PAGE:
What can you do to protect yourself? Avoid the blood or body fluids of another individual, especially those with symptoms that might indicate infection with Ebolavirus. This is tricky, however, because symptoms often resemble those of other illnesses, at least initially. Exposure to ebolaviruses can occur in health care settings where personnel are not wearing appropriate protective equipment, such as masks, gowns, gloves, and goggles. Proper cleaning and disposal of instruments, such as needles and syringes, is also important. If instruments are not disposable, they must be sterilized before being used again. Without adequate sterilization of the instruments, virus transmission can continue and amplify an outbreak. Shaking hands may not be the best policy, either. More on that next week.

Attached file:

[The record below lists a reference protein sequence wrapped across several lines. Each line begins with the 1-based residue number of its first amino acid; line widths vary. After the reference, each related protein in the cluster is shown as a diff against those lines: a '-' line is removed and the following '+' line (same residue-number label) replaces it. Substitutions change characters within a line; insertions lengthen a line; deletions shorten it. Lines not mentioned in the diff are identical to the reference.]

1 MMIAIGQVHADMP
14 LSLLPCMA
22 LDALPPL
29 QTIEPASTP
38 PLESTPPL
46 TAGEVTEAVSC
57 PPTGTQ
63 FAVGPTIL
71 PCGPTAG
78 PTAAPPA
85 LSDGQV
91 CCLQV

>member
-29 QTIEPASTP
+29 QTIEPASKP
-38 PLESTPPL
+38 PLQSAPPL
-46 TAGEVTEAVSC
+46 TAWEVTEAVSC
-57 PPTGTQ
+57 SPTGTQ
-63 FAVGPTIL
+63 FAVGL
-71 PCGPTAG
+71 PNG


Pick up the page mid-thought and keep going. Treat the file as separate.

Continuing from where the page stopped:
Medical professionals in the United States are advised to consult the Interim Guidance for Managing Patients with Suspected Viral Hemorrhagic Fever in U.S. Hospitals [PDF - 60KB].